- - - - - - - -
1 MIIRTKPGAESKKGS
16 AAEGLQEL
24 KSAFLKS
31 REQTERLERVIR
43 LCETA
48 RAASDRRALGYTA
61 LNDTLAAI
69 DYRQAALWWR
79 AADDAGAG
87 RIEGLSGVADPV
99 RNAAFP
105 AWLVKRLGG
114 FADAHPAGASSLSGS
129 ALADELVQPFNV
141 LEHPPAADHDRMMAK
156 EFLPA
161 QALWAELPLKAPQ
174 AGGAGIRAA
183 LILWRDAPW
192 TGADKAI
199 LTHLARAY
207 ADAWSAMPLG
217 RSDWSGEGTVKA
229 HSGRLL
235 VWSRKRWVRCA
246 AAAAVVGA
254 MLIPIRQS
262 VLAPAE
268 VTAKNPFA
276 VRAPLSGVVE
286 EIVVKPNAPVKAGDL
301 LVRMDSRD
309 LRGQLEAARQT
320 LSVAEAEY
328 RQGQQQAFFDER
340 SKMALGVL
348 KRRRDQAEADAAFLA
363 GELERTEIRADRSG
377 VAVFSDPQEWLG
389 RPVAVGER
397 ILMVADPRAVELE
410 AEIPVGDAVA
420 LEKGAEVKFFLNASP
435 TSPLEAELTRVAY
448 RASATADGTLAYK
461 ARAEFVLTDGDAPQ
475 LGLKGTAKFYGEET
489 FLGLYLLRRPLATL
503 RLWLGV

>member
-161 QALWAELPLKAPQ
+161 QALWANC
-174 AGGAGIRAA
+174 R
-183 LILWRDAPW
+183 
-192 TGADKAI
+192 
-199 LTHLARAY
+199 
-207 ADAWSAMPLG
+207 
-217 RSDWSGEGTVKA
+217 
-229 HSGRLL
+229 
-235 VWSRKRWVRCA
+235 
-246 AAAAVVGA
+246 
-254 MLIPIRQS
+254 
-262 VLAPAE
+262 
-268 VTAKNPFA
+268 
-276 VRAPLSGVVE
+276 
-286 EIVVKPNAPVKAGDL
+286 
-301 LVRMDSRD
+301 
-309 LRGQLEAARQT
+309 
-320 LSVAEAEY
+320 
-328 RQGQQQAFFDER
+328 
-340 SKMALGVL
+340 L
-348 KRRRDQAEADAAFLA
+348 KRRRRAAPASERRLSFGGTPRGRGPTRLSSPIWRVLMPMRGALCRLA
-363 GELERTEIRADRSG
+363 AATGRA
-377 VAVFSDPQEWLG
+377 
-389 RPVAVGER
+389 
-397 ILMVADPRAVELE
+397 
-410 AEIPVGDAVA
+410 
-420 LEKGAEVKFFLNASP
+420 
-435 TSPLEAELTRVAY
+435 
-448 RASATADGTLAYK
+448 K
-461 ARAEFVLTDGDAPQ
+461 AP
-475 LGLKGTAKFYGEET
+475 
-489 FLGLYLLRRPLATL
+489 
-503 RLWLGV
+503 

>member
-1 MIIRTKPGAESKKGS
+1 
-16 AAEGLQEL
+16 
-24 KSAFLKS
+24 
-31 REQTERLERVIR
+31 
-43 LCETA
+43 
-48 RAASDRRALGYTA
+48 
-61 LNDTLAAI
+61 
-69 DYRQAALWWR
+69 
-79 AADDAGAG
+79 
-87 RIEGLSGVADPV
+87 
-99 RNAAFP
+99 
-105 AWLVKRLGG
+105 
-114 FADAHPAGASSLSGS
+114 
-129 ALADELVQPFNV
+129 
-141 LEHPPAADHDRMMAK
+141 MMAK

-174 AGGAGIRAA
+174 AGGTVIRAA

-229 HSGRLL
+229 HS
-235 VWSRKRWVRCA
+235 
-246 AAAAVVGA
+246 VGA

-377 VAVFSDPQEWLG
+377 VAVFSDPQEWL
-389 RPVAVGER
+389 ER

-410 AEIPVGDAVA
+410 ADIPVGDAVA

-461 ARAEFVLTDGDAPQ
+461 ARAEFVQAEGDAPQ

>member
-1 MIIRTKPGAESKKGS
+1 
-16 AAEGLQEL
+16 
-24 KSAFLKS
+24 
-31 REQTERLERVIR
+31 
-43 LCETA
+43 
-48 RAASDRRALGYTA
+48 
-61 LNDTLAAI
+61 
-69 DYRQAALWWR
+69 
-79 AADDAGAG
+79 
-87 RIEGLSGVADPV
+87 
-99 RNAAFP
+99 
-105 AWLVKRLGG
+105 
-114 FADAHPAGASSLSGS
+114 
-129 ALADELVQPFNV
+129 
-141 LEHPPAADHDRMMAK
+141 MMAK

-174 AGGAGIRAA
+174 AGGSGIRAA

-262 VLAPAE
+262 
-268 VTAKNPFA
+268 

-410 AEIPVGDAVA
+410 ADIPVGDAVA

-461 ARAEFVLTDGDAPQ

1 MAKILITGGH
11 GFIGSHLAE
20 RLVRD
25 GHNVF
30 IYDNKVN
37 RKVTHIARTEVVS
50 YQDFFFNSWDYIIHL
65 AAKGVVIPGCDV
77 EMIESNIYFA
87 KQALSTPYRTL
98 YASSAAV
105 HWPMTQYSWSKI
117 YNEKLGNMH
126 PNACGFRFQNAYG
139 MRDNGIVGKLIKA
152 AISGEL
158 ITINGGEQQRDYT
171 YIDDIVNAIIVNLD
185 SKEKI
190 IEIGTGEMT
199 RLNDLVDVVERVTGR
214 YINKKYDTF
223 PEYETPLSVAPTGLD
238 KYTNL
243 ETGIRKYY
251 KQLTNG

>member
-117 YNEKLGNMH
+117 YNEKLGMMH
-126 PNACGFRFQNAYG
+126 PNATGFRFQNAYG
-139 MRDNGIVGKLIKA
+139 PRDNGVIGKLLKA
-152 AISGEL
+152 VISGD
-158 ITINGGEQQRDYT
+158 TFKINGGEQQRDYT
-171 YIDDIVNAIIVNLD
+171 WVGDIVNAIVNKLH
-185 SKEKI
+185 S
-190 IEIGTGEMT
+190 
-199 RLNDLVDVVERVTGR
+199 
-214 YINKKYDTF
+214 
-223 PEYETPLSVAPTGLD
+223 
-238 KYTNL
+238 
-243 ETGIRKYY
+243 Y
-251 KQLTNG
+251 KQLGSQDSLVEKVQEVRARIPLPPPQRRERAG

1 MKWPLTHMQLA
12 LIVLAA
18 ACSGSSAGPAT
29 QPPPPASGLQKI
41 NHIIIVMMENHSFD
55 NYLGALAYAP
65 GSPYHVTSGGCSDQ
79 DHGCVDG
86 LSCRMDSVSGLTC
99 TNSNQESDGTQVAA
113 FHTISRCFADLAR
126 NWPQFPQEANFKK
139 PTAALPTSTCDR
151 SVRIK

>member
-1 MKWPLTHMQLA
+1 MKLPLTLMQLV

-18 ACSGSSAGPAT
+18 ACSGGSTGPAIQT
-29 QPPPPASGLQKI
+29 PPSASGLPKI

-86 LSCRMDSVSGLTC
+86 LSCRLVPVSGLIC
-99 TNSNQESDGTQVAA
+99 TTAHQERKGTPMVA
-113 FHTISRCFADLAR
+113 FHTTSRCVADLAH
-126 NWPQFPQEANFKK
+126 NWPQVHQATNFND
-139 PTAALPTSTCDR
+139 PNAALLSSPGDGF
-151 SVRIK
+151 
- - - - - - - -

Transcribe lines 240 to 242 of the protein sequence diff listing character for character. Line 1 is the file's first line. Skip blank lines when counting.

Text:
+158 TFKINGGEQQRDYT
-171 YIDDIVNAIIVNLD
+171 WVGDIVNAIVNKLH